Oatly calls for mandatory climate labelling on all food and drink sold in the UK

oatly climate labelling
Oatly calls for climate labelling on all foodOatly

The scale and urgency of the current climate crisis can feel, at times, both completely and utterly overwhelming and extremely frightening. And although our individual, day-to-day choices are important when it comes to tackling the ongoing climate breakdown, experts frequently say that if we’re going to create a truly sustainable future, change is largely in the hands of politicians, policymakers and big businesses.

This is why Oatly, the Swedish oat drink giant, has launched a new campaign urging all food and drink companies in the UK to reveal the climate footprint of their products.

The campaign comes after a recent study indicated strong public support for carbon labelling on food and drink items.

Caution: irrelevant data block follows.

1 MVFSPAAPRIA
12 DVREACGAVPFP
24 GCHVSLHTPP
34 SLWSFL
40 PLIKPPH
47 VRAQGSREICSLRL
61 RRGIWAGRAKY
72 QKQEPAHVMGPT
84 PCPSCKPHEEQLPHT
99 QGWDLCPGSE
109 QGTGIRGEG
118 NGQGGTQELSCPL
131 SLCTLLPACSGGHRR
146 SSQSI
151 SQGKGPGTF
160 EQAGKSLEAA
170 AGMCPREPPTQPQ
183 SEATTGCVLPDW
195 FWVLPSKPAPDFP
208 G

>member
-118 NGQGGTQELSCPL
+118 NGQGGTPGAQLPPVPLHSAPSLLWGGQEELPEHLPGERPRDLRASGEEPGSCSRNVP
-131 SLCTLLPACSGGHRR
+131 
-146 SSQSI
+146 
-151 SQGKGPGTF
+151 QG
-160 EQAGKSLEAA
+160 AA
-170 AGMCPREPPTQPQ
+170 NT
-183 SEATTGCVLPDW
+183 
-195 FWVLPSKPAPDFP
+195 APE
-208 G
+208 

According to the research, 62% of UK consumers are in favour of a policy that introduces carbon labelling on food and drink products, with 55% believing that companies should be obligated to publish this information as a legal requirement.

Interestingly, 59% of consumers said they would reduce or completely stop consuming high carbon footprint food and drink products if they had accurate emissions data.

The research also showed that young people, aged 18 to 34, are more interested in knowing the carbon footprint of their food and drink, more supportive of carbon labelling (77% of people aged 18-34 say they would be in favour of a policy to introduce carbon labelling on food and drink) and more likely to change their consumption habits based on the disclosed information.